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cWIDR Leadership Team

The Center for Women’s Infectious Disease Research is an interdisciplinary effort to establish a new field of research on communicable diseases that affect women and girls. From its inception, the cWIDR has teamed up with several departments to sponsor new faculty recruitments to the Center to form a team of core investigators developing research programs directly in this field.

In addition, the cWIDR includes member faculty from many schools and departments within Washington University.

     
Scott J. Hultgren, PhD  

Scott J. Hultgren, Ph.D.
Director, Center for Women’s Infectious Disease Research

Dr. Hultgren holds the Helen Lehbrink Stoever Endowed Professorship in Molecular Microbiology. His major research focus has been the discovery of bacterial and host mechanisms that determine the onset, course and outcome of  urinary tract infections (UTIs), one of the most common infections in women, responsible for billions of dollars of health care costs each year.

Using a broad multi-disciplinary approach, including genetics, genomics, biochemistry, X-ray crystallography, cell biology and animal models, he has established new paradigms in the pathogenesis of uropathogenic E. coli (UPEC).  Dr. Hultgren’s work is leading to the design of novel anti-virulence compounds, biofilm inhibitors and a vaccine that hold promise as alternative therapies for millions of women suffering from UTI syndromes.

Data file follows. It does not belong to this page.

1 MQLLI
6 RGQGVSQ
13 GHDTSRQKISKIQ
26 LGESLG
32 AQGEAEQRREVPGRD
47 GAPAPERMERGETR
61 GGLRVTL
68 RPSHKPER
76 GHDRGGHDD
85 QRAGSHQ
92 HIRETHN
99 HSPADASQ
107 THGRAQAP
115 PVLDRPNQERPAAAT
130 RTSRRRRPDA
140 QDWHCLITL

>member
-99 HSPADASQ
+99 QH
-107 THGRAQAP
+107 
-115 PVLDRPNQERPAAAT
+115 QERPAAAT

Mikeael G. Caparon, Jr., PhD  

Michael G. Caparon, Jr., Ph.D.
Associate Director, Center for Women’s Infectious Disease Research

Dr. Caparon is a Professor of Molecular Microbiology whose esearch is directed at understanding the complex interactions that occur between pathogenic gram positive bacteria and their human hosts during infection. His group is particularly interested in the organism Streptococcus pyogenes, the causative agent of a number of serious diseases including, pharangytis ("strep throat"), impetigo, scarlet fever, rheumatic fever and acute glomerulonephritis. Symptoms and long term complications of rheumatic fever are more common in women and girls. Dr. Caparon’s work is identifying adhesive proteins and other secreted molecules involved in S. pyogenes infection that are ideal targets for the development of anti-virulence therapies.




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